This field is important because it contains the fully qualified domain name of the originating sender's email account and cannot be forged. When an email is transferred from the originating MTA to the first receiving MTA, the receiving MTA checks to see whether the hostname that has been provided to it by the originating MTA resolves to a unique Internet address. If it does, then it is a fully qualified domain name and the receiving MTA adds the hostname to the 'Return-Path'. If the hostname does not resolve properly, the receiving MTA adds the originating MTA's IP address instead. Even if the 'From:' and 'Reply-to:' fields do not reveal the address of the originator, this information is available in the 'Return-Path' in the message's envelope header.


The 'Delivered-To' field is contained in the envelope headers so it is generally not visible when viewing an email. This header shows this email was delivered to the mailbox of a subscriber whose email address is 'subscriber@example.com'.

Since email messages generated from mailing lists are addressed to the listname alias, rather than individual subscribers, the 'To:' field in the message header doesn't match the value in the 'Delivered-To' field in the envelope header— so the 'To:' field would contain something like 'listname@example.org' and the 'Delivered-To' field would contain something like bob@marketing.example.com.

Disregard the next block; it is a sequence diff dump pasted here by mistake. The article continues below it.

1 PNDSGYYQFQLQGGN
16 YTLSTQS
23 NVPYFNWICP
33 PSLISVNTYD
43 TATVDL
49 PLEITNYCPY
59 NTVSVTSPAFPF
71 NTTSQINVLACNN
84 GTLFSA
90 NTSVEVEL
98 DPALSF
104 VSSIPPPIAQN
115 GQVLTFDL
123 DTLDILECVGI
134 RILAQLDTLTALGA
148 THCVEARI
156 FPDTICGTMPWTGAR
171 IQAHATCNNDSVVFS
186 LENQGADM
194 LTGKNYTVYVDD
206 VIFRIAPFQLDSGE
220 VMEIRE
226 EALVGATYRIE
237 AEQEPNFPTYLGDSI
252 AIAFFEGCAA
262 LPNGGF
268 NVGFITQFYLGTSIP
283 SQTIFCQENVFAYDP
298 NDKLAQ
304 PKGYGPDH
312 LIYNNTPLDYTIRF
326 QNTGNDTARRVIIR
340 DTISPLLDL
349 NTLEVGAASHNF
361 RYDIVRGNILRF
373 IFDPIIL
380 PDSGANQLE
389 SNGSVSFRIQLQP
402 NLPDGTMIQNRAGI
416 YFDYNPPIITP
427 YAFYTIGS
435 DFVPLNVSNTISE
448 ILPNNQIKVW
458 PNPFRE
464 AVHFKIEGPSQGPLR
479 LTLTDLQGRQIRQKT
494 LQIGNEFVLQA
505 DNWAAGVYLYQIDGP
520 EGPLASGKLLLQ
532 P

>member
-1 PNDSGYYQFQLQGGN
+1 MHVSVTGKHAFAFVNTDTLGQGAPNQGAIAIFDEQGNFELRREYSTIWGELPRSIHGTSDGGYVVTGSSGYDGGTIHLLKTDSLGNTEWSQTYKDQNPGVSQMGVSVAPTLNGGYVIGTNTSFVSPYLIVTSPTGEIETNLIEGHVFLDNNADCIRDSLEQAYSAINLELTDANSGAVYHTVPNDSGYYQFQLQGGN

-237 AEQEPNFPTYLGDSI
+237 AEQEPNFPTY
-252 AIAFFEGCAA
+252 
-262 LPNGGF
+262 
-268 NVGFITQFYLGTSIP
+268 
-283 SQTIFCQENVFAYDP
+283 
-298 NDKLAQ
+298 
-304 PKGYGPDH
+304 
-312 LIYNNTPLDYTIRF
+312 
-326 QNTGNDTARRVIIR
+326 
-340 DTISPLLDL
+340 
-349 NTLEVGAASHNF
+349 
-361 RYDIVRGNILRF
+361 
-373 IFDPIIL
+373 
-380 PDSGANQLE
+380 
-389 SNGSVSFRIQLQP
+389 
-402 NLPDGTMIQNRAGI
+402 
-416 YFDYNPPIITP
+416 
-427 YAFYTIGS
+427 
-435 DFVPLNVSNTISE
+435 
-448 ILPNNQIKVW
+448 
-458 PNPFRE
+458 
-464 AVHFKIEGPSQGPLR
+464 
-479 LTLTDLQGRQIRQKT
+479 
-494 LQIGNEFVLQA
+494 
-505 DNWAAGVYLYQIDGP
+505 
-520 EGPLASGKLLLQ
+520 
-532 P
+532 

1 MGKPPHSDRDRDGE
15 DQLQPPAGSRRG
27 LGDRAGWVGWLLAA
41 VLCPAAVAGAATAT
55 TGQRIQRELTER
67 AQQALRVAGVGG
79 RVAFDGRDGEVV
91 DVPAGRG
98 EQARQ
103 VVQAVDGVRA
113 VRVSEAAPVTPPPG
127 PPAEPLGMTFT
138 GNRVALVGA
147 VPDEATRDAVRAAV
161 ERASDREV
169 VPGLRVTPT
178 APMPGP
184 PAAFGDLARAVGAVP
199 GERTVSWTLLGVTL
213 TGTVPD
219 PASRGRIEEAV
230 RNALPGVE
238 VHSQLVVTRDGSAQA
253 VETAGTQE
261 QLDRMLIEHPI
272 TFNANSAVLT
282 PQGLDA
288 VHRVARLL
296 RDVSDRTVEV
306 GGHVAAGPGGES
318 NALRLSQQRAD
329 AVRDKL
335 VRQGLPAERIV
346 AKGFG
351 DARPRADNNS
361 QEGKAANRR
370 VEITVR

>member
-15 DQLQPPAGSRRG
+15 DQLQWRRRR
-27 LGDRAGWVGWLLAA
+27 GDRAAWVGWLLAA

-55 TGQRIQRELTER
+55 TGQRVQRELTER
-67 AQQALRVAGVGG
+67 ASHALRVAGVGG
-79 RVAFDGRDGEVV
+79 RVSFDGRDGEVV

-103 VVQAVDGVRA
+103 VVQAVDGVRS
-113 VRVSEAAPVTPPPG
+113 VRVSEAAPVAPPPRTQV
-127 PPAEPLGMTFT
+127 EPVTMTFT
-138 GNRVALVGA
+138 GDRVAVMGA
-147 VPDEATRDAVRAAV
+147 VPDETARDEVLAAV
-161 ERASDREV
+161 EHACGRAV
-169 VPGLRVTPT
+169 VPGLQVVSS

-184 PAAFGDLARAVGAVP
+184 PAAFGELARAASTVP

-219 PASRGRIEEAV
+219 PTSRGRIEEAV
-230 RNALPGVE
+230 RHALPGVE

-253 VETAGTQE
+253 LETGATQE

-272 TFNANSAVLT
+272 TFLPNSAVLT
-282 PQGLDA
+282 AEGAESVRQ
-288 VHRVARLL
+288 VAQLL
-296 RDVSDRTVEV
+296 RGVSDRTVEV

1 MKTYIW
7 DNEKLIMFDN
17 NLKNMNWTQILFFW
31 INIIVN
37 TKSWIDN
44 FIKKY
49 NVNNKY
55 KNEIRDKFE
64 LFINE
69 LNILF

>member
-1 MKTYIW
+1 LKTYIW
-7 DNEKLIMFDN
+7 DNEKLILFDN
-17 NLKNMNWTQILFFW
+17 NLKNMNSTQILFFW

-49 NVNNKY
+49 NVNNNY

A 'Received' field is added to the envelope header for each step of the host-to-host delivery process. The MTA that receives the email adds a 'Received' field with information about the transfer, including the address of the sending MTA, the date and time of the transfer (according to its own 24-hour clock), the length of time it took to process the transfer and the type of email application it used.


This is the message header 'From:' field you see when you view an email message. When you receive an email from another person, the 'From:' field generally contains the person's email address (and name or nickname). When an email is posted to a mailing list, the mailing list software sets the 'From:' field to the listname to protect the private email address of the individual who posted the message.